Betsy Jane Leavitt Hamblin

Contributor: R and N Englestead Created: 2 years ago Updated: 2 years ago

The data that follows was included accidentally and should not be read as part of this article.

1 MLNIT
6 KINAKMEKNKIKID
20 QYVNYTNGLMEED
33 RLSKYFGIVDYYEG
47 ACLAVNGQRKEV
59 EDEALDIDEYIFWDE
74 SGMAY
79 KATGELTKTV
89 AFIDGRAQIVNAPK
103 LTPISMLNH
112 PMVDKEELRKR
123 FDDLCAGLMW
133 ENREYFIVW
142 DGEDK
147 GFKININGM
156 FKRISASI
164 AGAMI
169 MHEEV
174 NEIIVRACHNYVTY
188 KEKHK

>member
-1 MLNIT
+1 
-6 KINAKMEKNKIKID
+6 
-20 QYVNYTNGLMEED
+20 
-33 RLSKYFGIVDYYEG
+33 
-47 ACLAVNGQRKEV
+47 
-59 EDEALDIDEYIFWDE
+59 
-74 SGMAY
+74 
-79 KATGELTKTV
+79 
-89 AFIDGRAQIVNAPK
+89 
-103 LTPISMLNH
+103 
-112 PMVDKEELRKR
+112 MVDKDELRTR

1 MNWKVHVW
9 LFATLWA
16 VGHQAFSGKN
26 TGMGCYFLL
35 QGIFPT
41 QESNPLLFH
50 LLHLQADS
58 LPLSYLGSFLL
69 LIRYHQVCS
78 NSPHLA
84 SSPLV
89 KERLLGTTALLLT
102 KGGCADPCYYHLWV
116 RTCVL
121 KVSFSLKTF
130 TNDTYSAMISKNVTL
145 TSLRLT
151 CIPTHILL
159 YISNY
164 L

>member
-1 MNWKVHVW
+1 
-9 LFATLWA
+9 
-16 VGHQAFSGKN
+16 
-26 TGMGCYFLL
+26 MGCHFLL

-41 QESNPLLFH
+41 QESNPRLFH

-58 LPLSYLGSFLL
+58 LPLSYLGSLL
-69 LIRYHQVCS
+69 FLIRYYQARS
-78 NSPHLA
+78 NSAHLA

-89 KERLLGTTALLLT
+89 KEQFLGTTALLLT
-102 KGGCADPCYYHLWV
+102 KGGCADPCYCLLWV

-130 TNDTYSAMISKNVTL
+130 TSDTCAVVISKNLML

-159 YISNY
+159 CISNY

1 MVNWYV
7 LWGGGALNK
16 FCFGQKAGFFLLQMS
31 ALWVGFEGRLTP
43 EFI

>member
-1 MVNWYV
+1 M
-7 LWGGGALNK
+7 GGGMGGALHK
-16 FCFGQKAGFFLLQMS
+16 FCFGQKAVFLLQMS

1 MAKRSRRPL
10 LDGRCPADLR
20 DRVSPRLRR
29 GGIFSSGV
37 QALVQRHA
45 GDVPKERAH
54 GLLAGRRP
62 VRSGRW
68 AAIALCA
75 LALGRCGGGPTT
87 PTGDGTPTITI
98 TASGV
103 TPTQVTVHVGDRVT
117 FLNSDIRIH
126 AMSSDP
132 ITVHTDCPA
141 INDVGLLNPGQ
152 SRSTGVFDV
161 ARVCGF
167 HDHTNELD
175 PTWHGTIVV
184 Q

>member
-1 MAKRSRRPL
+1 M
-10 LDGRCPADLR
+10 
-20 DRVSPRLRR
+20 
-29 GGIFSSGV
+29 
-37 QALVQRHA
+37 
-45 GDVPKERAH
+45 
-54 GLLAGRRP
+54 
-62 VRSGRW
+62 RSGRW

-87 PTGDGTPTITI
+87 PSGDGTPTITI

Betsy Jane Leavitt Hamblin Written by Peggy Tueller 712 East 4200 South Salt Lake City, Utah 84107 (801) 266-6148 July 1995 Information from family genealogy of Arrilla Hamblin and Susie Hamblin Clawson Born in Hancock County, Illinois, to parents who were already deeply committed to the religion their hearts exulted in, she was seven years old when her parents, Jeremiah and Sarah Sturdevant Leavitt, were forced to flee from their home near Nauvoo with few provisions. Depositing his family at Mt. Pisgah, her father took Dudley, her sixteen year old brother, to Bonaparte to work for supplies so they could complete their trek West with the Saints come springtime. Dudley returned a few weeks later with the devastating news that their father was dead. He had been stricken with an illness soon after reaching Bonaparte. The family was stranded for three years in Iowa trying to gather enough provisions for the journey. One day Dudley found a purse with $150.00 in it. On advice from one good brother, they used the unclaimed money to buy their supplies for the three month trek to Utah. On the 31st day of August, 1850, Sarah's family reached the Salt Lake Valley from a trip eleven year old Betsy Jane would later describe as an unending adventure. Betsy said, “We played with other children, at camp time racing among the wagons in games of tag or hide and seek. We hunted flowers and pretty rocks, waded the creeks and even improvised dolls out of knotted sticks or bleached bones.” Settling in Tooele, Utah, their life took on the uneventful tasks that are so necessary to survival. Betsy's older sister Mary had married William Haynes Hamblin soon after coming to the Valley and because he was away much of the time, Betsy stayed with her, and fit into the family comfortably. After a few years, Betsy's mother and Mary agreed with William that Betsy would make a fine plural wife. So at fifteen years of age she married William. Betsy and Mary were left with the responsibility of their home and raising their families because of the many business ventures and exploring trips of William. During one of his absences, nineteen year old Betsy showed her courage and common sense. Indian warriors came through the small settlement of six families directly to Betsy's cabin. (She had gone to stay near her brother, Thomas Leavitt, and his wife, Ann, while William was absent. Thomas went out to meet the Indians. Mimicking every gesture and out yelling Thomas, the Chief gave Thomas a huge bear hug and said he was too brave to kill. The Chief said that if Thomas would give him all the food, warm clothing and cattle that was there, he would spare the cabin, women and children. Thomas stepped inside to talk to Betsy. She figured if they were indeed not yet dead, they would be by the time they tried to make it into Salt Lake with no food, coats or animals for milk or riding. Betsy had a plan which they agreed upon. Thomas returned to the Chief telling him those inside the cabin had a rifle trained on the Chief's heart and, though they might die, so would the Chief. If they would take the two white oxen Betsy had brought from Salt Lake, because they were fit for a chief, they could go in peace. And so they did. William was away in San Francisco, vowing to rebuild the finances that had been stolen from him by a partner who had been left in charge of a farm and its crops while William was on an exploration trip up the Colorado with his brother, Jacob Hamblin, and some other men. The man, named Henderson, had sold all the crops and the farm and left the country. For two years the two women heard nothing from him and thought him dead. One day a message came that William was coming home! He brought three wagons filled with clothing, shoes, linens, food, and all the things they were so sorely in need of. They moved to Gunlock, Utah, a community named for William because of his expertise with a gun. Because of her husband’s absences, Betsy spent some time at Mountain Meadows with Jacob Hamblin, her brother-in-law. After a few years, William moved his family to Clover Valley, Nevada, where he and a partner, Rone Stone, claimed the Pioche mine [Nevada], but the ownership was in dispute with another group of investors. In April 1872, William had gone to Carson City, Nevada, to attend the court hearing concerning the ownership of the mine, taking a doctor friend and a lawyer with him. Despite both Mary and Betsy's warning to eat or drink nothing in a public place, in his nervousness he sipped the coffee that had been automatically poured at the table. Standing he gasped "I've been poisoned and fell to the floor. The doctor rushed him to a room and began to treat him immediately. When he came around, the men waited until he was well enough to travel and loaded him into a wagon and took him home. Dr. Ivans, his friend, could not stay for a long time to treat William, so when it was safe to leave, he had to go. William was recuperating when an unknown man came to the home saying he was the new doctor coming to see how William was doing, and gave him some new medicine which harmed him further and William died. Sarah Priscilla Leavitt was born to Betsy December 27, 1872, seven and a half months after her father’s death. The horrible circumstances, the pregnancy, and grief caused Betsy to come down with "Brain Fever" and she was ill for months. During her illness the strong box given to her care because she had the eldest son, was broken into and the legal papers proving ownership of the mine, the business holdings and the titles to extensive property in California, and money loaned were all stolen. Despite the evidence the family found that Rone Stone, the partner, had hired a man to poison William and steal the papers, the women were too sick to fight him. He later claimed all rights to everything. The responsibility for the family fell onto sixteen year old Billy Hamblin. He injured his leg severely while riding after cattle one day so Jane, the next child became the rancher of the family, doing such a good job that she continued after Billy recovered. In 1873, the Betsy and Mary, along with several other families, moved to Pahreah, Kane County, Utah, and lived with the John Mangum family until they could get their own small farm. There is where Billy met, fell in love with and married Abigail Mangum in a double wedding. Bill Hamblin married Abigail Mangum and Jane Hamblin married George Mangum. Five years were spent on the Pahreah and then the John Mangum family, Billy Hamblin, Duane Hamblin and George Mangum were called to a farming mission in Arizona. Lacking funds to get enough supplies together for many months survival, Billy set out with his uncle Jacob Hamblin to obtain money for them. They came to a fork in the road, trying to choose which road to take, Jacob decided on the right fork. They rode not a long way when they came upon Apostle George Albert Smith who exclaimed a greeting and the fact that "for a time he had wanted to see Billy and give him the two thousand dollars William had loaned him. Shortly after this incident Brother Heber C. Kimball came forward and said he owed William one thousand dollars. Thus they were able to buy supplies to go to Arizona and begin a new life. They met Jane at Lee's Ferry where she had preceded them by a few weeks and had her baby there. Then they stopped and built a cabin by the Colorado River six weeks into the journey to spend a time and let Almira, another daughter, give birth to her first child, and two months more in Springerville, Arizona, before reaching Bush Valley, (Alpine) Arizona. They lived in a cellar while the boys built a cabin large enough for all of them, plus a small fort had to be built because of the Indians. Scarlet fever caused the death of the two new babies of Almira and Jane. Billy took a contract from Brigham Young's son, W.W. Young, to build the rail road from Old Fort Wingate (San Rapheal, New Mexico) to Flaqstaff, Arizona. Hiring his brothers, brother-in-law and four Adair brothers, they worked many months on the job, finishing the contract, but was never paid. Every time W.W. Young was approached for money, the excuses were many. No wages were ever drawn, but the Union Pacific Railroad allowed them to draw from the commissary to help them out. In the spring of 1882, they moved further up the mountain. The warm climates of Southern Utah and Nevada made the cold winters doubly hard to bear. So Fred Hamblin, William's younger brother, talked them into moving to peaceful, beautiful Nutrioso, where they lived without fear of the Indians and could sleep soundly at night until Geronimo and his band of Indians stampeded them all away one day when two of the boys were guarding them. The angry men were gathering to go after the Indians and get their horses back when Betsy said that more horses could be gotten, but if the Indians captured the men, they would be tortured to death and the women and children could never get them back, never! So the men listened and let the Indians go. Because the men, if finances were needed, had to find work where ever they could, they were gone many weeks at a time. Of course, the women had to take over all the raising of the children, the cattle, the crops, illnesses, Indians, parties, romances, births and deaths by themselves. Betsy did work for a family one time when she was older. She cooked for a wealthy family and enjoyed it but deciding it was not to her liking to mop their floor on her hands and knees, she quit. When asked how she could let a job go that paid such good money, she replied she didn't care that much about money. She lived with Billy and Abby most of her widowhood and they moved many times. After the birth of Abby's seventh child, her health seemed to fade and Billy sold his crops and cattle and just walked away from the house and land he had acquired in Alpine, declaring that Abby's health meant more to him than all the ranches in the world. Betsy’s last years were spent with her youngest child, Sarah Priscilla, in southern Arizona. She died at 78 years of age. After resting in bed two days she announced to her family, "I have seen your father," He wants me to come to him." She seemed to sleep again and in a very short time she passed from this life. Betsy was a woman of spunk and love who gave all the strength she had to her children.